The registry will support a Clinical and Data Coordinating Center, a tissue and blood repository, and a scientific advisory group to develop protocols for standard procedures to collect patient and device data, tissue, and blood samples for genomic and proteomic investigations. Registry data would be analyzed to permit understanding of clinical outcomes, complications, and associated therapies. The registry would serve as a resource to encourage research investigations using centrally collected tissue or data, and would provide information critical to the design of clinical investigations or trials of specific therapeutic interventions. The proposed registry would build on the progress of the existing registries, and facilitate transfer of federally required data sets without compromising confidentiality of proprietary information.


NHLBI seeks comments and suggestions as requested below.

1. Patient outcomes are determined by patient characteristics, surgical provider and facilities support, and device performance. Please suggest data elements you consider essential for collection by the registry.

2. Abstracting hospital and out-patient data and checking accuracy of submitted data will be required. Please provide concerns you have about the registry collecting data on patients, devices, hospitals and medical providers. Please suggest ways the NHLBI can design registry protocols to minimize those concerns.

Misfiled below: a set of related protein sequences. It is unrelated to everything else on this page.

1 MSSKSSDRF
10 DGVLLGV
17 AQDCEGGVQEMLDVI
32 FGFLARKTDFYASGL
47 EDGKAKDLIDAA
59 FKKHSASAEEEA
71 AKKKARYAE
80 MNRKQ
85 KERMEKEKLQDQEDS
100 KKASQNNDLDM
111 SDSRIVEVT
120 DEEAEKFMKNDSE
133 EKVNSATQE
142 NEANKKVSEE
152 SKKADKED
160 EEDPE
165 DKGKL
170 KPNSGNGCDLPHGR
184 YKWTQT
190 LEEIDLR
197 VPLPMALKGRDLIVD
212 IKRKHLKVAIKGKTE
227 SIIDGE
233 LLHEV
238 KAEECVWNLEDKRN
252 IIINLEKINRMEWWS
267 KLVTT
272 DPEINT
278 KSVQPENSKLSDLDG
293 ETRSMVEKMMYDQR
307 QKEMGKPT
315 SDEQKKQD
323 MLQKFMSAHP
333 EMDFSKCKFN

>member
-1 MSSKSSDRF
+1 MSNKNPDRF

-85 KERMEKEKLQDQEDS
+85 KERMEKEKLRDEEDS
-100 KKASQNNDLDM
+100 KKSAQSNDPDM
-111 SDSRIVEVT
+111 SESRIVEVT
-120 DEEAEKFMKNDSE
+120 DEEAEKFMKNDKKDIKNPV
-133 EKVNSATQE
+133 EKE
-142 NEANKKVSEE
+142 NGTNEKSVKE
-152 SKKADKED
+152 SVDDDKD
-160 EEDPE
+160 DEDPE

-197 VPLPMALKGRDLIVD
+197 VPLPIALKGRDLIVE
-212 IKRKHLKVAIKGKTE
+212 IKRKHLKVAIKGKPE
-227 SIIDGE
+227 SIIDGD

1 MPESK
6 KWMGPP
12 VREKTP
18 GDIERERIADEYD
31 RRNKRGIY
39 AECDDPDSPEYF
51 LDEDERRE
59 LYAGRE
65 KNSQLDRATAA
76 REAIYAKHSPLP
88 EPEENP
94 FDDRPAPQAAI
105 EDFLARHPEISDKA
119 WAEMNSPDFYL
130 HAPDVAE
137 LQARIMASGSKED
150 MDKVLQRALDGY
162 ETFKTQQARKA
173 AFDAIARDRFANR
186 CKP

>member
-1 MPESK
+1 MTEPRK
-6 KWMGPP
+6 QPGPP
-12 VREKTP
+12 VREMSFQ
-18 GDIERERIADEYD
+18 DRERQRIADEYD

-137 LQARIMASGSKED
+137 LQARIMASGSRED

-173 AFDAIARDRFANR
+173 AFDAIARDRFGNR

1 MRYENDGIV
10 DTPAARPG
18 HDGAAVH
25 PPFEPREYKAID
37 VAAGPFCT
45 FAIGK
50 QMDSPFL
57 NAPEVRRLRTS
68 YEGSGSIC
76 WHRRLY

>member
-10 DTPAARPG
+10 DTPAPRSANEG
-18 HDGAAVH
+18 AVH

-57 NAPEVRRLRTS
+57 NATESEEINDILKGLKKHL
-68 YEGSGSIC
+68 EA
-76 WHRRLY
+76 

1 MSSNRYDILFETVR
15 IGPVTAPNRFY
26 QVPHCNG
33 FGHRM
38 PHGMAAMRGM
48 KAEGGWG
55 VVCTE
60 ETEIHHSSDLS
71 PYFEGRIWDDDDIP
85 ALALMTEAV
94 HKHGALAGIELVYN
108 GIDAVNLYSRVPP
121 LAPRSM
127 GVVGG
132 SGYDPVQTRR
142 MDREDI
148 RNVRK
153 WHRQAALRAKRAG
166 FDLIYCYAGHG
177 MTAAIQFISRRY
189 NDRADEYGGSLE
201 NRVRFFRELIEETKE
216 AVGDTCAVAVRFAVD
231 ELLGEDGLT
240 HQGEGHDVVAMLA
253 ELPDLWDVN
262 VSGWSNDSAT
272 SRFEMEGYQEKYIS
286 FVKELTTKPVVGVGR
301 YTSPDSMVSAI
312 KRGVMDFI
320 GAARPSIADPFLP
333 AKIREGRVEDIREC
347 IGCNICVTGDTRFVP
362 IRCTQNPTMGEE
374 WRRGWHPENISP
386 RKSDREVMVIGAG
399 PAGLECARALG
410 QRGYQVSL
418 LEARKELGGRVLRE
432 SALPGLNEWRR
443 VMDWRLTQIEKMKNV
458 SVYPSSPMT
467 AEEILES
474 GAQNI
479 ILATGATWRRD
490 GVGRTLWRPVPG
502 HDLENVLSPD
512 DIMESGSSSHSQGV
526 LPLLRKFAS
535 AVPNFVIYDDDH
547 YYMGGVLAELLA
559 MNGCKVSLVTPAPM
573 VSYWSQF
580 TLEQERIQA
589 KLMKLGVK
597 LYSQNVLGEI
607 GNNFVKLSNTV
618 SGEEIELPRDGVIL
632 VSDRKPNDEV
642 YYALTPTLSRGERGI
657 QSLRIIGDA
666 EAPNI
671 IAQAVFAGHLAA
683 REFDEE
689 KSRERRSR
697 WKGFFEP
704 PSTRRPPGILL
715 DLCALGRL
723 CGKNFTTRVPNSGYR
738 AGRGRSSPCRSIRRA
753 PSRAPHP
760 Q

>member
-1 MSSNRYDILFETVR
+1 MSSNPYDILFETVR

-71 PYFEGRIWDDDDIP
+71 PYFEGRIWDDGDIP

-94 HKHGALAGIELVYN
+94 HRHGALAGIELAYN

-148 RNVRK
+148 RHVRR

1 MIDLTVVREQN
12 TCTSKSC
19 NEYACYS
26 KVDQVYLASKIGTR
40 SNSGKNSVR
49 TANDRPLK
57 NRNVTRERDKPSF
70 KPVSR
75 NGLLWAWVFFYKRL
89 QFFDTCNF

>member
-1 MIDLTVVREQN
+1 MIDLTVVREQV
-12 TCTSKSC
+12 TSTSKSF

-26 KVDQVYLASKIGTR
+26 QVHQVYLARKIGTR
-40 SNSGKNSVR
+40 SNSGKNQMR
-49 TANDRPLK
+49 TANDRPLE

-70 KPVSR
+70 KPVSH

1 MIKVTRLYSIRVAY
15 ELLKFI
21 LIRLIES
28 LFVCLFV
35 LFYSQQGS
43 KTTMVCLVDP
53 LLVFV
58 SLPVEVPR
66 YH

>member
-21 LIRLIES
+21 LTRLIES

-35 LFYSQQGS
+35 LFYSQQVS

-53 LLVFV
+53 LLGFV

3. Please identify ways for NHLBI to encourage industry to participate and support the registry.

4. Please suggest ways to design the registry so that participants do not have duplicate reporting requirements.

5. Please provide methods to ensure accuracy and security of data in the registry.

6. Please suggest strategies for the registry to become at least partially self-supporting.

7. We would appreciate any additional views or opinions that you think would be useful to develop a registry that will improve outcomes for patients receiving mechanical circulatory support.


Responses in any of the areas are welcome; respondents should not feel compelled to address all items. Please respond no later than December 30, 2003. We look forward to your thoughts, opinions and suggestions and hope that you will share this document with your colleagues. All responses will be kept confidential. Thank you for your assistance.

To respond please link to the online form in the “What’s New” section on the NHLBI home page ( or send a letter, fax or email to the following address:

Amanda Curto
Program Specialist
Clinical and Molecular Medicine Program
Division of Heart and Vascular Diseases
National Heart, Lung, and Blood Institute
National Institutes of Health
6701 Rockledge Drive, Rm. 9153, MSC-7940
Bethesda, MD 20892-7940 (Courier 20817)
Tel. 301-435-0515 / Fax. 301-480-1336